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  • 1.
    Wang, Xiaoqin
    et al.
    University of Gävle, Faculty of Engineering and Sustainable Development, Department of Electrical Engineering, Mathematics and Science, Mathematics.
    Blom, Johannes
    Department of Clinical Science and Education, Södersjukhuset, Karolinska Institutet, Stockholm, Sweden.
    Ye, Weimin
    Department of Medical Epidemiology and Biostatistics, Karolinska Institutet, Sweden.
    Yin, Li
    Department of Medical Epidemiology and Biostatistics, Karolinska Institutet, Sweden.
    Estimating and testing the influence of early diagnosis on cancer survival via point effects of diagnoses and treatments2022In: Statistical Methods in Medical Research, ISSN 0962-2802, E-ISSN 1477-0334, Vol. 31, no 8, p. 1538-1548Article in journal (Refereed)
    Abstract [en]

    A cancer diagnosis is part of a complex stochastic process, which involves patient's characteristics, diagnosing methods, an initial assessment of cancer progression, treatments and a certain outcome of interest. To evaluate the performance of diagnoses, one needs not only a consistent estimation of the causal effect under a specified regime of diagnoses and treatments but also reliable confidence interval, P-value and hypothesis testing of the causal effect. In this article, we identify causal effects under various regimes of diagnoses and treatments by the point effects of diagnoses and treatments and thus are able to estimate and test these causal effects by estimating and testing point effects in the familiar framework of single-point causal inference. Specifically, using data from a Swedish prognosis study of stomach cancer, we estimate and test the causal effects on cancer survival under various regimes of diagnosing and treating hospitals including the optimal regime. We also estimate and test the modification of the causal effect by age. With its simple setting, one can readily extend the example to a large variety of settings in the area of cancer diagnosis: different personal characteristics such as family history, different diagnosing procedures such as multistage screening, and different cancer outcomes such as cancer progression.

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  • 2.
    Wang, Xiaoqin
    et al.
    University of Gävle, Faculty of Engineering and Sustainable Development, Department of Electrical Engineering, Mathematics and Science, Mathematics.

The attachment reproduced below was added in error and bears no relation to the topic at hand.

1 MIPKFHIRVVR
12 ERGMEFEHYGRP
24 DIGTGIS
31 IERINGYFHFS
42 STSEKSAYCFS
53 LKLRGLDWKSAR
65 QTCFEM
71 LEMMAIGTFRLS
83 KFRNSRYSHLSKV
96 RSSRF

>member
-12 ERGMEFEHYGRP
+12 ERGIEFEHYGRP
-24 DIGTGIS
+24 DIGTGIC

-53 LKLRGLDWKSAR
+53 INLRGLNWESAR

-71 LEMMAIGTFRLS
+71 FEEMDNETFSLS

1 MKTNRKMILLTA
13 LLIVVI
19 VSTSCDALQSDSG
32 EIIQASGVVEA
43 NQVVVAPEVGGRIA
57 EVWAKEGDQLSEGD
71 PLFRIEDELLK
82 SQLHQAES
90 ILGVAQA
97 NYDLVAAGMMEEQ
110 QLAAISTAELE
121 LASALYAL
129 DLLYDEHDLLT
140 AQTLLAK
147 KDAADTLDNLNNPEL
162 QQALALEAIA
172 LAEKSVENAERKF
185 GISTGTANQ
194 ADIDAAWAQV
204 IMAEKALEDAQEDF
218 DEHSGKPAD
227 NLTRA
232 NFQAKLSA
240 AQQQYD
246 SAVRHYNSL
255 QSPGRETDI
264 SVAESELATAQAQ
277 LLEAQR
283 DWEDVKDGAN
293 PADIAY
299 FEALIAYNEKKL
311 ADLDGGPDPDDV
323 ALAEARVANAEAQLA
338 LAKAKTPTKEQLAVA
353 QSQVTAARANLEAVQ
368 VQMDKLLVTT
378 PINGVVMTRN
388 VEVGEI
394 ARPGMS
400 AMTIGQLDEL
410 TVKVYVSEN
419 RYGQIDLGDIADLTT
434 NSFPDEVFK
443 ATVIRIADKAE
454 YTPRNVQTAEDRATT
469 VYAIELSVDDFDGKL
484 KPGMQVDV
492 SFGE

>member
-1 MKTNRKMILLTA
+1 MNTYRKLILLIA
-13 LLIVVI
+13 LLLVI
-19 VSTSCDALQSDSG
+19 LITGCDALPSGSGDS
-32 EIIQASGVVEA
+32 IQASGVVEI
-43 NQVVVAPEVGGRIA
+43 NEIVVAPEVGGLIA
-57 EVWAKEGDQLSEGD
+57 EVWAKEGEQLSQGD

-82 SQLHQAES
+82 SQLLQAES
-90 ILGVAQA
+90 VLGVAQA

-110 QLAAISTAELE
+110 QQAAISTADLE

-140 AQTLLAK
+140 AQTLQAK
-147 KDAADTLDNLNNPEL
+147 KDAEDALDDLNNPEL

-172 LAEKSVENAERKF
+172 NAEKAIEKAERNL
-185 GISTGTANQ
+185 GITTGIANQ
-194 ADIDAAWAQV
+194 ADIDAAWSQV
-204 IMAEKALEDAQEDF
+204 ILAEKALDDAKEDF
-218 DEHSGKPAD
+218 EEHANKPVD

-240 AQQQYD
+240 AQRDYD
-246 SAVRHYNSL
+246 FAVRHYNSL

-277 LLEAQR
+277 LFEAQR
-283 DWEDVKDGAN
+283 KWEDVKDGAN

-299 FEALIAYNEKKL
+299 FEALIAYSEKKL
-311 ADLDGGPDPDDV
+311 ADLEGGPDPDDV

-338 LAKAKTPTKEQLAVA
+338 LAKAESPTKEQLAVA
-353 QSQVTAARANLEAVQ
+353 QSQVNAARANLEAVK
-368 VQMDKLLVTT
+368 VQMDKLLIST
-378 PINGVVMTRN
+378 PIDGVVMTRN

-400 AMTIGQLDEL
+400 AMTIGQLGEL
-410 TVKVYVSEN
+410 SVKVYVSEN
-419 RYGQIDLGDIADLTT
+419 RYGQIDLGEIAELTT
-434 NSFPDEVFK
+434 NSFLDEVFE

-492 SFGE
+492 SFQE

Wallentin, Fan Yang
    Department of Statistics, Uppsala University, Sweden.
    Yin, Li
    Department of Medical Epidemiology and Biostatistics, Karolinska Institutet, Sweden.
    The statistical evidence missing from the Swedish decision-making of COVID-19 strategy during the early period: A longitudinal observational analysis2022In: SSM - Population Health, ISSN 2352-8273, Vol. 18, article id 101083Article in journal (Refereed)
    Abstract [en]

    A controversy about the Swedish strategy of dealing with COVID-19 during the early period is how decision-making was based on evidence, which refers to data and data analysis. During the earliest period of the pandemic, the Swedish decision-making was based on subjective perspective. However, when more data became available, the decision-making stood on mathematical and descriptive analyses. The mathematical analysis aimed to model the condition for herd immunity while the descriptive analysis compared different measures without adjustment of population differences and updating pandemic situations. Due to the dubious interpretations of these analyses, a mild measure was adopted in Sweden upon the arrival of the second wave, leading to a surge of poor public health outcomes compared to the other Nordic countries (Denmark, Norway, and Finland). In this article, using data available during the first wave, we conduct longitudinal analysis to investigate the consequence of the shred of evidence in the Swedish decision-making for the first wave, where the study period is between January 2020 and August 2020. The design is longitudinal observational study. The linear regressions based on the Poisson distribution and the binomial distribution are employed for the analysis. We found that the early Swedish measure had a long-term and significant effect on general mortality and COVID-19 mortality and a certain mitigating effect on unemployment in Sweden during the first wave; here, the effect was measured by an increase of general deaths, COVID-19 deaths or unemployed persons under Swedish measure relative to the measures adopted by the other Nordic countries. These pieces of statistical evidence were not studied in the mathematical and descriptive analyses but could play an important role in the decision-making at the second wave. In conclusion, a timely longitudinal analysis should be part of the decision-making process for containing the current pandemic or a future one.

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